Heat Pump for AC

Heat Pump For AC?

The term Heat Pump may seem a little deceptive when considering using a Heat Pump for AC (cooling). In reality, if you already have a conventional air conditioner in your home, you are already using a Heat Pump for cooling. That’s right; an air conditioner uses the same principles of refrigeration to cool the air in your home. You see, cooling (or air conditioning) is simply the process of removing heat. We use a refrigeration system to move heat out of the indoor air in your home and discharge it outside the home. In this article, we’ve already answered the first question – can you use a heat pump for AC? Yes! Let us continue to look at some of the heat pump options you have as a homeowner looking for a Heat Pump for AC. We’ll also take a look at some of the considerations when deciding on a heat pump for AC (or heating). If you’d prefer to watch a video on this subject, we posted a recent video on our YouTube channel: Heat Pumps for AC.

Heat Pump Options for AC

There are many types of Heat Pumps available to homeowners today. The heat pump must be carefully selected for your home cooling (and heating) needs. Otherwise, you could be left with a system that either doesn’t perform as advertised, if at all. In some cases, an incorrectly selected system can lead to longer-term reliability issues and a system that is more expensive than it should be. An air source heat pump system today should last for 15 years. Alternatively, a ground source heat pump system should last 25 years or more. What’s the difference, and which is suitable for your home? Glad you asked!

Air Source Heat Pump (Air-to-Air)

An Air Source Heat Pump is quite literally just that – a heat pump that uses the air as its thermal energy source. A heat pump doesn’t create heat like a fossil fuel furnace does (by fuel combustion). Instead, it simply moves heat from one place to another. In technical terms, we call those two places heat is transferred between the source and sink. The significant difference between a heat pump and a conventional air conditioner is that the heat pump can REVERSE or switch the Source and Sink locations. For example, with a conventional air conditioner, the heat source is the warm indoor air (as this is where the heat needs to be moved from to provide a cooling effect). The “sink” is, therefore, the outdoor air. Using a heat pump, we can reverse that process and use the outdoor air as the “source” and the indoor air as the “sink.” You might ask how it can extract usable heat from the outdoor air. Without getting too technical, I would suggest that there is a lot of heat in outdoor air (in terms of how refrigeration systems move heat). Consider this; if you’ve ever heard of the term “absolute zero,” the temperature at which no further cooling effect can be applied. Essentially, no more heat can be extracted to go below that temperature, no heat. This temperature is -273C. There is technically extractable heat in every degree above -273C. Now, in practical terms, most “cold climate” Air Source Heat Pumps today will extract heat down to about -25C. However, these systems may not do this all that efficiently, and other constraints like system capacity factor into the application and design of these systems. So back to cooling, now we know that an Air Source heat pump is essentially the same as that old air conditioner we’ve always been using; it’s just reversible. There are performance advantages of new heat pumps for cooling. In recent years new compressor technologies have come online that allow Air Source Heat Pumps to perform better in cooling than that old air conditioner. However, just like in heating mode, as it gets warmer outside (the sink), it gets harder to dump heat from your indoor air outdoors. Therefore, power consumption goes up, and efficiency drops. I’ve always said – the day you need your air conditioner, the most is the day it’s the least efficient.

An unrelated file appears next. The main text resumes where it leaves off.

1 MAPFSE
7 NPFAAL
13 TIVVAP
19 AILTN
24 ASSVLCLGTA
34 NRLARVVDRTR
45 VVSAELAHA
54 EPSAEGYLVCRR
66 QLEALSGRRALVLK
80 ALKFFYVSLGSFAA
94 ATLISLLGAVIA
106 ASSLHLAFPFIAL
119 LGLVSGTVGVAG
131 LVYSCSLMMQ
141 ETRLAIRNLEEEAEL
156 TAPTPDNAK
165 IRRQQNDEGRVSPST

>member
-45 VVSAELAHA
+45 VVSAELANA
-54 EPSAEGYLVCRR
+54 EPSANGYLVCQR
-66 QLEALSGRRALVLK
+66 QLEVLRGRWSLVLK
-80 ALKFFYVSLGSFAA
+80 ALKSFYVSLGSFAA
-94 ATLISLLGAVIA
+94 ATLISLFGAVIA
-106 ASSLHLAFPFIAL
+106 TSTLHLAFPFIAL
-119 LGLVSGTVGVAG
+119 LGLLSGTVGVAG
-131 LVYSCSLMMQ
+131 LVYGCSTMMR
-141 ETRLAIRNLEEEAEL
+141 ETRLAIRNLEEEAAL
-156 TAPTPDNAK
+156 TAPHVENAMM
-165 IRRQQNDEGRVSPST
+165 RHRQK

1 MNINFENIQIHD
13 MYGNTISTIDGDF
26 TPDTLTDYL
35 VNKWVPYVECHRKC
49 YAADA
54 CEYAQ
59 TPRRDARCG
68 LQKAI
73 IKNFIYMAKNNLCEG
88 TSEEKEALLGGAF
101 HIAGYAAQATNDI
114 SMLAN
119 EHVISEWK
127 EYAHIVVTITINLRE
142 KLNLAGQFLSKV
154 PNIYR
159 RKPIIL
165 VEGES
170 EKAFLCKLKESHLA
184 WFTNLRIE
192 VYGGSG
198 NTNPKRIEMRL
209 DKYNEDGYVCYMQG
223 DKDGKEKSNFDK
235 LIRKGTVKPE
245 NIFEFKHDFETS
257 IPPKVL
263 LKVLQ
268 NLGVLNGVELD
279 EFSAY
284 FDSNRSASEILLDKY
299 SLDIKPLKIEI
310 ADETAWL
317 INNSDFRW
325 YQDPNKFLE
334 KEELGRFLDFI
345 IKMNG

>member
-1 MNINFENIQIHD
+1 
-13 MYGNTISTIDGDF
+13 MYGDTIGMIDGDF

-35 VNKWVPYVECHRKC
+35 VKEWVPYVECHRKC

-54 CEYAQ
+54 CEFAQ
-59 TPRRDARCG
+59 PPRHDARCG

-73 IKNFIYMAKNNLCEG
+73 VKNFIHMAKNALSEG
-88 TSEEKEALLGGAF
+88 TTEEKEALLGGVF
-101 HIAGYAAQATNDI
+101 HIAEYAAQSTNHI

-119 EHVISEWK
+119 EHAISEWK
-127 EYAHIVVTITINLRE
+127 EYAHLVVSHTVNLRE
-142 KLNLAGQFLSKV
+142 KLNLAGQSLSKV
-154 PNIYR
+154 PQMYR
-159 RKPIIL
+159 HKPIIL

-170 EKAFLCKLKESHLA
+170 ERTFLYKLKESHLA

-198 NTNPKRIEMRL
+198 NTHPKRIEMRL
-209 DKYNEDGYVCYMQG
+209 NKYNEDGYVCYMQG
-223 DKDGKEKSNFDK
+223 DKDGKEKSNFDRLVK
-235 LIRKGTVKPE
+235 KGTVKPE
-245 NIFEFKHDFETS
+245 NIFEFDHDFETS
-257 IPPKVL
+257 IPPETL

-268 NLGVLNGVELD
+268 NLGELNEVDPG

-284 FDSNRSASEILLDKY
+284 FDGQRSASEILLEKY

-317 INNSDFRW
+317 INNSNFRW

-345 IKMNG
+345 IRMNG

Ground Source Heat Pump (Water-to-Air)